The National Provisioner July 2011

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Provenir Processing Plant

Having begun in as an oleo oil, stearine, and beef tallow maker in Wilmington, Delaware, the company was large enough to expand in just six years. Their first expansion, naturally, was to Philadelphia. By the time D. This new flagship would employ the latest technologies and serve as a benchmark for the industry. For this, they hired the industrial architect C.

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Comstock of Pittsburgh. Behind a 2. The asphalt-floored killing room was on the second floor.

Here, 2, cattle a week turned to meat. Cattle parts were dropped into chutes leading to different areas of the building. Meat fed into the cold storage rooms on the first floor, while hides and fat fed into rendering and pickling rooms in the basement. Cattle waste went to the first floor. Green Roof?

Catherine Nettles Cutter, Ph.D. — Department of Food Science — Penn State University

No—Cow Roof! When built, the plant was considered the top-of-the-line of the entire industry.


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The D. Martin Company prided itself on being the one of the most humane and sanitary organizations of its kind.

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In their new building, the company provided marble fixtured dressing rooms for workers. An office for the government inspector was adjacent to the killing floor. The company claimed that the building emitted no offensive odors, even with cows on the roof. The year after the wondrous new plant was built, , was the height of the D. Martin Company empire.

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The company processed 5, cattle, 10, hogs, 8, sheep, and 5, calves per week. In the decade that followed, D. Martin sold off many branches in other cities, leaving only five plants in Philadelphia and a few rendering and fertilizer locations in Baltimore, Trenton, and Wilmington. In , D. Since this work did not require the facilities of the entire building, Wilson leased space to other companies such as the J.

Haldeman Poultry Company and J. Eavenson and Sons, makers of Truxo Auto Soap. It was around this time that the first wave of renewal began to transform the smelly industrial landscape. All the blocks between the building and the Schuylkill River were cleared to make way for the new 30th Street Station and the Philadelphia General Post Office , the first portions of construction in what was planned as a new business district that never developed as such.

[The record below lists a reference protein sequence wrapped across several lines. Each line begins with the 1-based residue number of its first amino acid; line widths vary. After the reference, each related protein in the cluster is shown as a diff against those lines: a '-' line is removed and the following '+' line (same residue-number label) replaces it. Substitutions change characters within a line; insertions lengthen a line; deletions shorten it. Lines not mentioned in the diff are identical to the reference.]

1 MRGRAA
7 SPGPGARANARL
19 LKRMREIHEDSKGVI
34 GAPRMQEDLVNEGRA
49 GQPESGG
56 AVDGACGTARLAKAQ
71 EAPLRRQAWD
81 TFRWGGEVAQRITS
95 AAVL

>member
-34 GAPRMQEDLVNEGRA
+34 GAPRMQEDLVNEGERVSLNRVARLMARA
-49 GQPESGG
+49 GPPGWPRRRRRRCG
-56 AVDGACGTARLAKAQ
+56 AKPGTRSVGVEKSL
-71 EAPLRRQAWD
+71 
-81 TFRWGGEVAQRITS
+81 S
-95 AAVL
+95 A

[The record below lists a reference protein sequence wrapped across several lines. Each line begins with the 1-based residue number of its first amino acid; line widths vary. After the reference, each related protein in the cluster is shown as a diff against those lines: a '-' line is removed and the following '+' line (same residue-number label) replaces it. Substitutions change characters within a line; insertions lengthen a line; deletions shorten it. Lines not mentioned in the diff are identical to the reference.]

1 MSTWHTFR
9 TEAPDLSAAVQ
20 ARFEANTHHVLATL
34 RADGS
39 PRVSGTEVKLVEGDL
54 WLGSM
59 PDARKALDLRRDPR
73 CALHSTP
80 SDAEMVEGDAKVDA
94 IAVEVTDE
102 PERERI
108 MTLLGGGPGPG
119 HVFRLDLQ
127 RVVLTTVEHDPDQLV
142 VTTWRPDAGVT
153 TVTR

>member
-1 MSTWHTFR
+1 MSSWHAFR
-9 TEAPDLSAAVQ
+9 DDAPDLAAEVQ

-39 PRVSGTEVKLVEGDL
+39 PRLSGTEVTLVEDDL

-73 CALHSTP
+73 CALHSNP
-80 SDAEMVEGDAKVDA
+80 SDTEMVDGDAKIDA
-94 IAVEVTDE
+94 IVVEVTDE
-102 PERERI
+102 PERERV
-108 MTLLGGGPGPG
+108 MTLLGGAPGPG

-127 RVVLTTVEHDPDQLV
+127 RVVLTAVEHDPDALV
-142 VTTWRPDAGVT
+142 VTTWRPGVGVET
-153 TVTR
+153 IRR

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The location of the D. Martin building, catercorner to the new 30th Street Station, was destined to be part of this renewal. Early renderings show a mid-rise office building replacing the D. Martin HQ. Around this time, a huge billboard, still visible on the roof of the northeastern corner of the building, was mounted.

The National Provisioner

In the s, the building was acquired by Strouse, Greenberg, and Company, a Philadelphia-based real estate firm that specialized in leasing offices and industrial spaces. At this point, the entire building became offices. Cover of the Philadelphia Journal celebrating the Phillies winning the pennant in The short-lived Philadelphia Journal was a tabloid that ran out of the old D. This blog is maintained by the staff of the North Carolina Digital Heritage Center and features highlights from the collections at DigitalNC , an online library of primary sources from institutions across North Carolina.

Such a satisfying drink is Bevo, the new non-intoxicating beverage just placed on the market by the Anheuser-Busch Brewing Association of St. In the s and s, brewing companies under the press of prohibition sought non-intoxicating alternatives to beer. Bevo Advertisement, Alamance Gleaner Most localities must have felt Bevo was an acceptable alternative, because it was at least initially wildly popular until its formula changed due in part to the Volstead Act Bootleggers and Beer Barons of the Prohibition Era , p.